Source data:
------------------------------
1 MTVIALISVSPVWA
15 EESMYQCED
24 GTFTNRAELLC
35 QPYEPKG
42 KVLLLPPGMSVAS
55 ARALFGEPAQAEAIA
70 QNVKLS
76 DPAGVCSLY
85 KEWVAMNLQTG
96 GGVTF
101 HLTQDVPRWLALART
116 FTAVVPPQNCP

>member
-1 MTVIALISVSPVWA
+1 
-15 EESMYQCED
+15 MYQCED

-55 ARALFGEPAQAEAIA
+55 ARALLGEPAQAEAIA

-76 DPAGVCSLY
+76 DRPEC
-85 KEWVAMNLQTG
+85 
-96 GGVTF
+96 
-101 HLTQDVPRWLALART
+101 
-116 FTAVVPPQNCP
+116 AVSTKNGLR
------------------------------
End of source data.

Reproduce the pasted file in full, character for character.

1 MTVIALISVSPVWA
15 EESMYQCED
24 GTFTNRAELLC
35 QPYEPKG
42 KVLLLPPGMSVAS
55 ARALFGEPAQAEAIA
70 QNVKLS
76 DPAGVCSLY
85 KEWVAMNLQTG
96 GGVTF
101 HLTQDVPRWLALART
116 FTAVVPPQNCP

>member
-1 MTVIALISVSPVWA
+1 
-15 EESMYQCED
+15 MYQCED

-55 ARALFGEPAQAEAIA
+55 ARALLGEPAQAEAIA

-76 DPAGVCSLY
+76 DRPEC
-85 KEWVAMNLQTG
+85 
-96 GGVTF
+96 
-101 HLTQDVPRWLALART
+101 
-116 FTAVVPPQNCP
+116 AVSTKNGLR